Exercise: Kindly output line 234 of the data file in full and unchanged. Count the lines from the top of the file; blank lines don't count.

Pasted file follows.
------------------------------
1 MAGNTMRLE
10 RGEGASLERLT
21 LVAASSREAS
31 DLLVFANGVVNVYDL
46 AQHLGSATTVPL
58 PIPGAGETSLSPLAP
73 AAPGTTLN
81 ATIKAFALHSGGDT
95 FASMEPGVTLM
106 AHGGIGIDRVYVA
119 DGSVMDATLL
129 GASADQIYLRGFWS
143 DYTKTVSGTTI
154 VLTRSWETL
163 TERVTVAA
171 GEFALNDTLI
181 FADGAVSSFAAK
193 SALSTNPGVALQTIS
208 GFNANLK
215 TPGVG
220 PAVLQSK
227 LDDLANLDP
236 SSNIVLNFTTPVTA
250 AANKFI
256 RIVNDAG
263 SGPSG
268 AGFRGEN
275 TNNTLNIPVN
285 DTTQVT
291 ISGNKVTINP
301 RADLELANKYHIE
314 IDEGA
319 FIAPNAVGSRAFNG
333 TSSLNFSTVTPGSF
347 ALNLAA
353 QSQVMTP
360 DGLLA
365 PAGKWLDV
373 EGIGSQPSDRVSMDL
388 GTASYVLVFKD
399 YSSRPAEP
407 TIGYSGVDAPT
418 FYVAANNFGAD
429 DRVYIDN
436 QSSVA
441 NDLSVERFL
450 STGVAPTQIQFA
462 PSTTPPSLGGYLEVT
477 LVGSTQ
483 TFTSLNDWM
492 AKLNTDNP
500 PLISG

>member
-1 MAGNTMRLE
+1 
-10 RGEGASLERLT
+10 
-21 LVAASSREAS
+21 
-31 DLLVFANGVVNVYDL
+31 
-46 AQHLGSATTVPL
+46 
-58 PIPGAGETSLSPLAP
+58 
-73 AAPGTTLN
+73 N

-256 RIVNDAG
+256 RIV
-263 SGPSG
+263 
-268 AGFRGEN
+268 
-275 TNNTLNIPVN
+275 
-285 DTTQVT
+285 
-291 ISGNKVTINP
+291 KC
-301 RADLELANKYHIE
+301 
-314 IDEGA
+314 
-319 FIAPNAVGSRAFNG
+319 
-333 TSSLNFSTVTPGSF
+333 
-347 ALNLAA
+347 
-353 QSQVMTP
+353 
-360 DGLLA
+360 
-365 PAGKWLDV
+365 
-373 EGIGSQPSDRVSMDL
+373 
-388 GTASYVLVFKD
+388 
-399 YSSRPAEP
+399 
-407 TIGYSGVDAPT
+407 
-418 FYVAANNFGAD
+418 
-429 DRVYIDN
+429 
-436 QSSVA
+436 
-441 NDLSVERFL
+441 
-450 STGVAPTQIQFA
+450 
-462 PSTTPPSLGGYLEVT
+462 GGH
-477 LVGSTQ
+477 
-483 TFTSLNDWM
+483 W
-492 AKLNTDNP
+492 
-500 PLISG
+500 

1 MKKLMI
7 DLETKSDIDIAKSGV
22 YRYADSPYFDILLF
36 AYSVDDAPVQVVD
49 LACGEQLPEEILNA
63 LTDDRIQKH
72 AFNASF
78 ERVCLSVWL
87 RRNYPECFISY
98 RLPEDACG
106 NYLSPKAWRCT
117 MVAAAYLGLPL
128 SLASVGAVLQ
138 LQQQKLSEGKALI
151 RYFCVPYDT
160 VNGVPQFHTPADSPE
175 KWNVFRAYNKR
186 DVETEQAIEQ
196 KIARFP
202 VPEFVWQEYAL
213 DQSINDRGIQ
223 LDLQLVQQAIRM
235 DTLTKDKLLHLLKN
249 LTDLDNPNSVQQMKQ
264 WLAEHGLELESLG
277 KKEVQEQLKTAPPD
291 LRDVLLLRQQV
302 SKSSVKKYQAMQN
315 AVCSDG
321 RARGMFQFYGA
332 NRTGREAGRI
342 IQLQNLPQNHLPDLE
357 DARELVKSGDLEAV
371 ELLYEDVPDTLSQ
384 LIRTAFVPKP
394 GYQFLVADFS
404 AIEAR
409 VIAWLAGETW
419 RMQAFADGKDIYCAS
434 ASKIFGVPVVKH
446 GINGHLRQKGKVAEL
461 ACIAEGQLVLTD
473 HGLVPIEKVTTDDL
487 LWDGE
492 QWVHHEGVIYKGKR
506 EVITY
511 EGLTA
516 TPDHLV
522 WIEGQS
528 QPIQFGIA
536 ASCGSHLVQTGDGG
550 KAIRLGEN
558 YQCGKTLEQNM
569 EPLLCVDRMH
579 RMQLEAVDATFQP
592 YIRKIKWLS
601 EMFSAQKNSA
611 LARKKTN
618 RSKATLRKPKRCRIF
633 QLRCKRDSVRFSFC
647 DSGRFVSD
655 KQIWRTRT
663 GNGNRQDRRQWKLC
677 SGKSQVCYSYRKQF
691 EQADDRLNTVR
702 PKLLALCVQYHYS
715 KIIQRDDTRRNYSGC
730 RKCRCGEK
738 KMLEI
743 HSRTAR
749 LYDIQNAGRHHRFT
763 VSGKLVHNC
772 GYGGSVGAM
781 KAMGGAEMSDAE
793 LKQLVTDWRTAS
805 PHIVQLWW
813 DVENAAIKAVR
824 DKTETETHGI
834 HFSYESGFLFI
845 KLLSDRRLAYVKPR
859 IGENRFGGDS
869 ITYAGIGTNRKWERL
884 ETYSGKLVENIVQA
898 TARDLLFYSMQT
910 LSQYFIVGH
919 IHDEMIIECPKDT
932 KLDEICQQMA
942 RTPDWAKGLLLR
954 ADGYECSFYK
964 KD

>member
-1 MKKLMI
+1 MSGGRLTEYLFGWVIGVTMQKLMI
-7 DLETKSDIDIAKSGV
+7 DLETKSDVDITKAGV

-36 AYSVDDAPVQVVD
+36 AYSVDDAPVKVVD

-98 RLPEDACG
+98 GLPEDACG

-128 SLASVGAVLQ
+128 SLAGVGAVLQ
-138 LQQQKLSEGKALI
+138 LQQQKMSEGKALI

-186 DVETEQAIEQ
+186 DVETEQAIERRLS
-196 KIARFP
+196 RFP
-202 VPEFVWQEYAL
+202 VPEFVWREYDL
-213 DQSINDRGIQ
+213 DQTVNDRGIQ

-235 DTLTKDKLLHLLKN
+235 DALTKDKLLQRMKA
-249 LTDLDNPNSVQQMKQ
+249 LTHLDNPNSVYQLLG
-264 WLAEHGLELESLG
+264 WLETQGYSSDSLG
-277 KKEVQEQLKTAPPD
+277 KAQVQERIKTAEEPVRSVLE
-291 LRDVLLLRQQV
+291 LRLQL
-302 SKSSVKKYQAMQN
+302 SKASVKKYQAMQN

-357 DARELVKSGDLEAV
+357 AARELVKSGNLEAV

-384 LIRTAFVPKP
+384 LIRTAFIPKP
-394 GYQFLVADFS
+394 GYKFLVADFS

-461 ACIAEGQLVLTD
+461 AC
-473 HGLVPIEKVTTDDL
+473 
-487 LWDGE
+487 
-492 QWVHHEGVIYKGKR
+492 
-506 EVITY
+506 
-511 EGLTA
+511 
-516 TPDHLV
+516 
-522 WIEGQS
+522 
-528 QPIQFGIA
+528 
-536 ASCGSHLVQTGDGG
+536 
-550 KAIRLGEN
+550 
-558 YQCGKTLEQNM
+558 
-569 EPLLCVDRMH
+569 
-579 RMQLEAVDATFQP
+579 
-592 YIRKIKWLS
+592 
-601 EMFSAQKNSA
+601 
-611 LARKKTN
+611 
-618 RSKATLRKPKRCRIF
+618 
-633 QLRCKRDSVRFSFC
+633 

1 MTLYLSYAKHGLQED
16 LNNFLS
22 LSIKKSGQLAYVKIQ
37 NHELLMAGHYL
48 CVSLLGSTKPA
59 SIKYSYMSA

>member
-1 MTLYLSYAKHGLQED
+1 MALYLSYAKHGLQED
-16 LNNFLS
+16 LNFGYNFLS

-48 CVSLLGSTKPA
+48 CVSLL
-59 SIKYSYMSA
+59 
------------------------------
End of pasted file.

+213 DQTVNDRGIQ